Let me tell you first that writing this post gave me a whole new level of appreciation and sympathy for last year’s replacement refs. The NFL rulebook is a JUNGLE. Seriously. Just take a look at this thing. (And if you’re really brave, download the complete 120 page PDF at the bottom.)
Last week we learned a bit more about which officials are on the field and what they do. This week, we’ll tread lightly into murky waters: the penalties themselves and the consequences that go with them. If I were a ref, I think flat out remembering which foul goes with which penalty would be the hardest part of the job.
Things to know about penalties
Penalties are enforced when players or coaches do something (called a foul) that is against the NFL rules. It seems so simple. We’ll soon learn that it is not. Grab your Tylenol and we’ll dive in!
Penalties generally result in a loss of yardage, but not all penalties are created equally. Illegal motion or illegal substitution will run you 5 yards. Deliberating kicking a loose ball just for fun (or even not for fun!) will cost 10. Taking your helmet off while still on the field? It’s like speeding in a work zone: 15 yards.
Not all penalties are created in ways that make sense, either. Take these two: A “forward pass thrown from behind line of scrimmage after ball once crossed the line” is worth 5 yards. A “forward pass thrown from beyond line of scrimmage” is worth 5 yards and the loss of a down.
Why? Because. That’s why.
For the most part, penalties come gift wrapped in two ways: Penalties that result in a loss of yardage (5, 10, 15 yards), and penalties that result in a loss of yardage and another bonus gift (automatic first down, loss of down, ejection from game, etc).
There are also variations for offensive and defensive penalties. If there is an offensive foul, the penalty yardage gets added to their original down and distance. For example, a 5-yard penalty on 3rd and 10 now becomes 3rd and 15. Most (but not all) defensive fouls result in an automatic first down for the offense. In the event that the penalty does not result in an automatic first down or does and has additional distance added onto it (like a 15-yard penalty for unnecessary roughness), the offense gets to advance up the field at the specified number of yards. If there are both offensive and defensive penalties on one play that are worth the same amount of yardage, the penalties usually offset.
Also, as we learned in the offsetting penalty post, sometimes penalties result in the down being replayed (like when 3rd and 10 becomes 3rd and 15) and sometimes penalties result in a loss of down (like with offsetting dead ball fouls).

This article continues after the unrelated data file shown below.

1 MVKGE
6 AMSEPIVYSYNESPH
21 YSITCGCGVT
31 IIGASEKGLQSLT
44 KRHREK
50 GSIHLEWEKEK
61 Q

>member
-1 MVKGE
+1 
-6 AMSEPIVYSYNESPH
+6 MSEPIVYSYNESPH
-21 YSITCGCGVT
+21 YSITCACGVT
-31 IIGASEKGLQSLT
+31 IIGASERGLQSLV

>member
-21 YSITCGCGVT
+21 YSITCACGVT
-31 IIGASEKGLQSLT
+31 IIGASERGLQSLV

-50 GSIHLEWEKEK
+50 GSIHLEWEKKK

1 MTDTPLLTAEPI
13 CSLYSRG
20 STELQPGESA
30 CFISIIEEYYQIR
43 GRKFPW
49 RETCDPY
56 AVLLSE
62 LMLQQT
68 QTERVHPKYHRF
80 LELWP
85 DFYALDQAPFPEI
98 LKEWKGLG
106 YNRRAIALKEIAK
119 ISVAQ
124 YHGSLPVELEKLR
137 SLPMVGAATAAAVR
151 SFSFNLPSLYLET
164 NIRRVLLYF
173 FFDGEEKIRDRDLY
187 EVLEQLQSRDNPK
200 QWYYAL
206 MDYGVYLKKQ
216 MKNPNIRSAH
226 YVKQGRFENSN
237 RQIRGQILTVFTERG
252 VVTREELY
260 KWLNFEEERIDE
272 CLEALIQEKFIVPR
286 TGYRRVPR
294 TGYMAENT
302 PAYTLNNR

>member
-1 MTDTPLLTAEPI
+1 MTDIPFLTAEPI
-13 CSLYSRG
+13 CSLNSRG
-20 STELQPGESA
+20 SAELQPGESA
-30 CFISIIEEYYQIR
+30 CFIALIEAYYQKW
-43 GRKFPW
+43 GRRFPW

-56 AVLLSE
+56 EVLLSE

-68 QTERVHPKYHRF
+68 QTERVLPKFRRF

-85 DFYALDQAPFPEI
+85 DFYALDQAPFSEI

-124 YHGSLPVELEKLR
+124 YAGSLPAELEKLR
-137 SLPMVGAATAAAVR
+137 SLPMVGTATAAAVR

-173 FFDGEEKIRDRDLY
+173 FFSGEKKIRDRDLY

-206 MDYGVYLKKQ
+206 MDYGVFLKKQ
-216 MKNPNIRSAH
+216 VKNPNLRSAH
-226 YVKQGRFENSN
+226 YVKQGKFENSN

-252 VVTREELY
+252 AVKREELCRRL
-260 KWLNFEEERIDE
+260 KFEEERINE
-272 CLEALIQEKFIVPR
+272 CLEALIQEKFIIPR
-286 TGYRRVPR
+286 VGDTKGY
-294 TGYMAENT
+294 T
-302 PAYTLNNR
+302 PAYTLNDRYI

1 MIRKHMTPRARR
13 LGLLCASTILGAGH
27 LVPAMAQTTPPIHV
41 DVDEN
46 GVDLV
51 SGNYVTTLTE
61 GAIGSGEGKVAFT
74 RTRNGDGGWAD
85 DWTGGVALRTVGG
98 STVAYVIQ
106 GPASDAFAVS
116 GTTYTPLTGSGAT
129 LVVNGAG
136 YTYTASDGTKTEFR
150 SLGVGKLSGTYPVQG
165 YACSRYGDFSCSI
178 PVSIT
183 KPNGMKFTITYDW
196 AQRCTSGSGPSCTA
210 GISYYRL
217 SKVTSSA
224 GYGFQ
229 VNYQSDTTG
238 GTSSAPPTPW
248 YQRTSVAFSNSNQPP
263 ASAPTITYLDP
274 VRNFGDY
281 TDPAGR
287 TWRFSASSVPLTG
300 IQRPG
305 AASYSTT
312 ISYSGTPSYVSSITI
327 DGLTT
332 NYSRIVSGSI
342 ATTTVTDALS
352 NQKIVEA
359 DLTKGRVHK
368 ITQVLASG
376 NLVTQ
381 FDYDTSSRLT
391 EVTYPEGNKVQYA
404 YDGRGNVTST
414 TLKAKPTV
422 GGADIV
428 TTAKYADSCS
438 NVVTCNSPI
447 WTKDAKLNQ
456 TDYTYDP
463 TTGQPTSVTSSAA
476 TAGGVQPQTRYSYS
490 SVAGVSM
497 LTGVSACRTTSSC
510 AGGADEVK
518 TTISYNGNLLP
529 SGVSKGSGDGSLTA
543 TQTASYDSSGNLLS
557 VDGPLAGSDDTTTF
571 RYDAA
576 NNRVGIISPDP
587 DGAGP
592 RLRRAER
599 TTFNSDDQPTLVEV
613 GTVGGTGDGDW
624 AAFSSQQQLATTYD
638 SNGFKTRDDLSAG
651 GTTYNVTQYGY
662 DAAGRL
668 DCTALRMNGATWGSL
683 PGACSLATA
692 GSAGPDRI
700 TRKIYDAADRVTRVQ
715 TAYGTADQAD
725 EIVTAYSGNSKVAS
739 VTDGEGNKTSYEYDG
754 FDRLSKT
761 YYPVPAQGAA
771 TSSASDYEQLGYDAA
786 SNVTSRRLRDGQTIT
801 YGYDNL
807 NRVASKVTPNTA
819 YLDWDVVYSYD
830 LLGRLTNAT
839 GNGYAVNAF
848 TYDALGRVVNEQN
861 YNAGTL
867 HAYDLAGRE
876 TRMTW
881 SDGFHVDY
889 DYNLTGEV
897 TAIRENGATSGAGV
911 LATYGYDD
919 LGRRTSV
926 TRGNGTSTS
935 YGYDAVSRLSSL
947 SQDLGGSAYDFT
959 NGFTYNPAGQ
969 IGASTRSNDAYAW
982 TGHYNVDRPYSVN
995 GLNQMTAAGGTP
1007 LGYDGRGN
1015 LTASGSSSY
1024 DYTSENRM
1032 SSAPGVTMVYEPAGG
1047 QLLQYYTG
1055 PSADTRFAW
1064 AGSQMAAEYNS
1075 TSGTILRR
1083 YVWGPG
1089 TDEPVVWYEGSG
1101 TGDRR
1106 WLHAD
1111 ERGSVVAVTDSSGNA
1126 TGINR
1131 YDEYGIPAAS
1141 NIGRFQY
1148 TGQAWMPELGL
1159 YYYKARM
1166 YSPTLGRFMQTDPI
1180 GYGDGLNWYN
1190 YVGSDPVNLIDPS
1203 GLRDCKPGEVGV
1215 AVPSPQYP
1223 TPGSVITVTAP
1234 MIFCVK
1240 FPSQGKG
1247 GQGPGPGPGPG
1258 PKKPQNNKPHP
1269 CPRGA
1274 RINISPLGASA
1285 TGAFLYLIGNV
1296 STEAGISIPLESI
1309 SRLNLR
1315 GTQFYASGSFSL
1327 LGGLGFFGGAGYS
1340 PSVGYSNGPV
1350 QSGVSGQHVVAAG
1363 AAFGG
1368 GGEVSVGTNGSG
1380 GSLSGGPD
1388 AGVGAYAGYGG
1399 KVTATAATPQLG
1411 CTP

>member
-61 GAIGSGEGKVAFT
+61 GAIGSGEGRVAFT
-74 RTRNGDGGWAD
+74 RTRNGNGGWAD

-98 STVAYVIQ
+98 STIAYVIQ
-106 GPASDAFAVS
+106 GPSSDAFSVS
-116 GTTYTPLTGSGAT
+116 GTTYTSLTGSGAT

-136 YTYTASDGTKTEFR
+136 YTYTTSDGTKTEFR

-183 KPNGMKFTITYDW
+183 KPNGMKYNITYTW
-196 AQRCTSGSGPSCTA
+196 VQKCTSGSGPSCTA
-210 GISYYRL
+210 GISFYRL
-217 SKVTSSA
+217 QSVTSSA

Things to know about penalties in the last 2-minutes of each half
As if the mix-and-match of fouls and penalties wasn’t enough, the rules change at different points of the game. (And you’ve wondered why you’ve found football so confusing.) Penalties that are one way at one point in the game are completely different in the final two minutes of each half. The way that penalties effect the time on the clock changes in the final 5 minutes of the game.
Why? Because. That’s why.
One odd thing to note about penalties occurring in the last 2-minutes of each half: some of them are accompanied by a 10-second clock runoff rule. This penalty is assessed if the offense is trailing or if the game is tied and the offense has no timeouts and commits one of the following actions: false start, intentional grounding, illegal forward pass, illegal backward pass thrown out of bounds (…really?), spikes of throws the ball after a play that is not a touchdown, anything else to intentionally cause the clock to stop.
It’s important to note that if there are less than 10 seconds left in the game and one of the above occurs, the 10-second runoff can end the game. It’s also important to note that games are not allowed to end on a defensive foul, unless the penalty is declined by the offense (we’ll talk about that next).
Does your head hurt yet?
Things to know about accepting and declining penalties
Just to keep life interesting, coaches have the option to either accept or decline the result of the penalties committed by the other team. “Why wouldn’t they automatically want the benefits of the penalties?” you might be asking. Good question!
Football is a game of strategy. All of that strategy comes into play with accepting or declining penalties.
Let’s consider this scenario: the offense is on the defense’s 20 yard line, which means they are in prime position to score (they are also in the “red zone” – the 20 yards prior to the end zone – while we’re talking about it). The down and distance is 3rd and 4. The offense gets flagged for a false start, which is a 5-yard penalty. The other team’s coach can either accept or decline this penalty. If he accepts the penalty, that means the down is replayed and the other team’s down and distance is now 3rd and 9, and they are still in good position to get a first down and/or score a touchdown. But if he declines the penalty the game just goes on, which means it’s now 4th down for the offense. More than likely they’ll kick a field goal instead of trying to go for it on 4th down.
So the coach has to decide whether he’d rather trust his defense to get a stop on 3rd and 9 or takes his chances with the other team’s offense trying a fairly average field goal attempt on 4th down.
“If the defensive team is behind in the score and commits a foul when it has no time outs left in the final 40 seconds of either half, the offensive team can decline the penalty for the foul and have the time on the clock expire.”
Now go stick your head into a bucket of cold water.